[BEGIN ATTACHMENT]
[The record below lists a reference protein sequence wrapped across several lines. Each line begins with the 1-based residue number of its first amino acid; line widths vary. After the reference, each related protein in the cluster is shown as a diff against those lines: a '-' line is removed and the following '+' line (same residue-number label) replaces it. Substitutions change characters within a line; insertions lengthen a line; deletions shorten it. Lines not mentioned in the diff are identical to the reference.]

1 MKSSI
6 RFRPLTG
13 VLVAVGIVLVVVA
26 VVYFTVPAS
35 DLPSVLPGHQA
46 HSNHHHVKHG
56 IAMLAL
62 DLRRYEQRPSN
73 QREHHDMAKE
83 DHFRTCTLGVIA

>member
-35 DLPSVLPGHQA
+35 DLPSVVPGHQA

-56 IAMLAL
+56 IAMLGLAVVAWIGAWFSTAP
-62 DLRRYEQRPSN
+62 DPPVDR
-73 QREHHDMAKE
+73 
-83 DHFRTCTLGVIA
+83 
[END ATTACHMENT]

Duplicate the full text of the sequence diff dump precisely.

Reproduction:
[The record below lists a reference protein sequence wrapped across several lines. Each line begins with the 1-based residue number of its first amino acid; line widths vary. After the reference, each related protein in the cluster is shown as a diff against those lines: a '-' line is removed and the following '+' line (same residue-number label) replaces it. Substitutions change characters within a line; insertions lengthen a line; deletions shorten it. Lines not mentioned in the diff are identical to the reference.]

1 MKSSI
6 RFRPLTG
13 VLVAVGIVLVVVA
26 VVYFTVPAS
35 DLPSVLPGHQA
46 HSNHHHVKHG
56 IAMLAL
62 DLRRYEQRPSN
73 QREHHDMAKE
83 DHFRTCTLGVIA

>member
-35 DLPSVLPGHQA
+35 DLPSVVPGHQA

-56 IAMLAL
+56 IAMLGLAVVAWIGAWFSTAP
-62 DLRRYEQRPSN
+62 DPPVDR
-73 QREHHDMAKE
+73 
-83 DHFRTCTLGVIA
+83 